(Left to right) The plaintiffs: Andrea Sanders and Rebecca "Becky" Bickett; Carla Webb and Jose Pritchett
Photo by Trip Burns.
The future of same-sex marriage in Mississippi hinges upon arguments that begin Friday, Jan. 9. The 5th U.S. Circuit Court of Appeals will hear oral arguments in three cases: Robicheaux vs. Caldwell in Louisiana, Campaign for Southern Equality vs. Bryant in Mississippi and DeLeon vs. Perry in Texas.
The court will hear the cases separately in a New Orleans courthouse beginning at 9 a.m. The 5th Circuit has jurisdiction over these southern states, and its ruling will determine the constitutionality of those states' bans.
During Mississippi's case, U.S. District Judge Carlton Reeves, who was appointed by President Barack Obama, came to the "inescapable conclusion that same-sex couples should be allowed to share in the benefits, and burdens, for better or for worse, of marriage."
On one side, the plaintiffs—two couples, Andrea Sanders and Rebecca Bickett, and Jocelyn Pritchett and Carla Webb—argued that Mississippi's same-sex marriage ban violates the Due Process and Equal Protection Clauses of the 14th Amendment. Attorney Roberta Kaplan represented all women. She also successfully argued the 2013 federal case, United States v. Windsor, which struck down the Defense of Marriage Act.
Assistant Attorney General Justin Matheny could not deny to Reeves that the state's same-sex marriage ban models DOMA.
On the other side, the state stressed popular vote: that 86 percent of Mississippians voted to enact the ban in 2004.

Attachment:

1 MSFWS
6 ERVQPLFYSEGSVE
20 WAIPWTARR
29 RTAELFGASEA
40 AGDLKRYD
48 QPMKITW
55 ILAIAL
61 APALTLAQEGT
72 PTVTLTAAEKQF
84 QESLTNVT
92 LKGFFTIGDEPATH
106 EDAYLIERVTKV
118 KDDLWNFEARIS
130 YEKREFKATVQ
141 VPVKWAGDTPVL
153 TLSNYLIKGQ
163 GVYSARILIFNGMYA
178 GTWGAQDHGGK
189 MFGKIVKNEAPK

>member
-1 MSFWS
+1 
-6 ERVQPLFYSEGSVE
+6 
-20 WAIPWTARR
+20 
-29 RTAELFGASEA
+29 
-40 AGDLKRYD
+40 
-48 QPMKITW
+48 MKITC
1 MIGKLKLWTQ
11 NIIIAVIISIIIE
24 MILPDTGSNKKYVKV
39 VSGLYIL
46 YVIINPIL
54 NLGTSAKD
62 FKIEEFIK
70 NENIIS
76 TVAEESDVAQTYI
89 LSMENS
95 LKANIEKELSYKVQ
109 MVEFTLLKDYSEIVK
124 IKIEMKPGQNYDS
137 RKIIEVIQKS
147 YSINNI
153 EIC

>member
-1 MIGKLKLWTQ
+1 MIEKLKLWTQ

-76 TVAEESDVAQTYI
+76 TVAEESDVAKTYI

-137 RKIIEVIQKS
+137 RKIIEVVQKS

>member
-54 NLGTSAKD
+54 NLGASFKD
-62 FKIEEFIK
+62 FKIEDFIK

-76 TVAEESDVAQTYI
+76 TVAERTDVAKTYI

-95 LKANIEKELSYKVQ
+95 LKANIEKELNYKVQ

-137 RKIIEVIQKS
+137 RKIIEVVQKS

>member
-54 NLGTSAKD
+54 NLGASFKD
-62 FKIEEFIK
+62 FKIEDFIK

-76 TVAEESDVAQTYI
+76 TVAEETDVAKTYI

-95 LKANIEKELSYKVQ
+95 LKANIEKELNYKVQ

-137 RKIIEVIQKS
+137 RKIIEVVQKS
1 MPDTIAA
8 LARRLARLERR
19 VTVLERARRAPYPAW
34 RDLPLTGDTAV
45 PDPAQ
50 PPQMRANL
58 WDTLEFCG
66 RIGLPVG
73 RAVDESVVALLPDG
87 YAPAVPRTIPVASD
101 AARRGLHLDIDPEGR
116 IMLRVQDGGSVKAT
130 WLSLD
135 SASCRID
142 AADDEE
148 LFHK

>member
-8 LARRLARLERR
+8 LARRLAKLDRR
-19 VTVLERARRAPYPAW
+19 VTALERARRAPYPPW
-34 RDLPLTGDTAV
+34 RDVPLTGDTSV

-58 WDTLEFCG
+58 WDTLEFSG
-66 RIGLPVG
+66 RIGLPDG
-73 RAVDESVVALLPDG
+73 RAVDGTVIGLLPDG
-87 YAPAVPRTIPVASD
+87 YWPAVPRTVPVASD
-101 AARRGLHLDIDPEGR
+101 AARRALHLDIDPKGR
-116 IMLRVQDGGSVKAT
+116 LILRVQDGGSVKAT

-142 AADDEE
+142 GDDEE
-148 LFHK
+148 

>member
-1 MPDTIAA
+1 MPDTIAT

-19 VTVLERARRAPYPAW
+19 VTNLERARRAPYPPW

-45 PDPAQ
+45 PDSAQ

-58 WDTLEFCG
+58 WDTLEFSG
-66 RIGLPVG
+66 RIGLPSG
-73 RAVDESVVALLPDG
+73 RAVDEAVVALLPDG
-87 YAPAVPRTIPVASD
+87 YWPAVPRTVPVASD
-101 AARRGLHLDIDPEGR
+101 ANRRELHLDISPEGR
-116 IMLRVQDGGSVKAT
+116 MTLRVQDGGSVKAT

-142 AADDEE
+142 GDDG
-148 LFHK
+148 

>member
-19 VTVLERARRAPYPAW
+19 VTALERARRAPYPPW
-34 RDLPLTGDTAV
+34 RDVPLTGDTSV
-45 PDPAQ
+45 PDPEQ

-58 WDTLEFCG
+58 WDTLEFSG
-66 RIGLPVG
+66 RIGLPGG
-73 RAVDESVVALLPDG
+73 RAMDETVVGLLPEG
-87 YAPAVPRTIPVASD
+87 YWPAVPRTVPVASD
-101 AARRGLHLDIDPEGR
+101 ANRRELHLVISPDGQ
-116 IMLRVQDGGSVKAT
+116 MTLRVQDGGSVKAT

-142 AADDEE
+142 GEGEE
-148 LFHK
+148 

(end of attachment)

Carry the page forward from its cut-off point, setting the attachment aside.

Gov. Phil Bryant is taking a similar approach to the issue of same-sex marriage in the state. "I'm probably not an expert in the constitutional arguments before the court. But what I will say is I understand the people of the state of Mississippi spoke clearly through a constitutional amendment. ... Any governor's oath of office is to protect the constitution, and that's what I intend to do," Bryant recently told the Associated Press.
But Reeves reminded the state during the Nov. 12 hearing that a majority vote does not justify the erosion of a group of people's rights.
The state also argued that Judge Reeves should not strike down the state's ban until higher courts—like the 5th Circuit—rule on the issue. Reeves did issue a stay to allow the state time to appeal to avoid an "on again off again" situation with legality of same-sex marriage.
Ultimately, law experts believe the U.S. Supreme Court must decide the constitutionality of state marriage bans. Matt Steffey, Mississippi College School of Law professor, said the Supreme Court should take up same-sex marriage within the next year.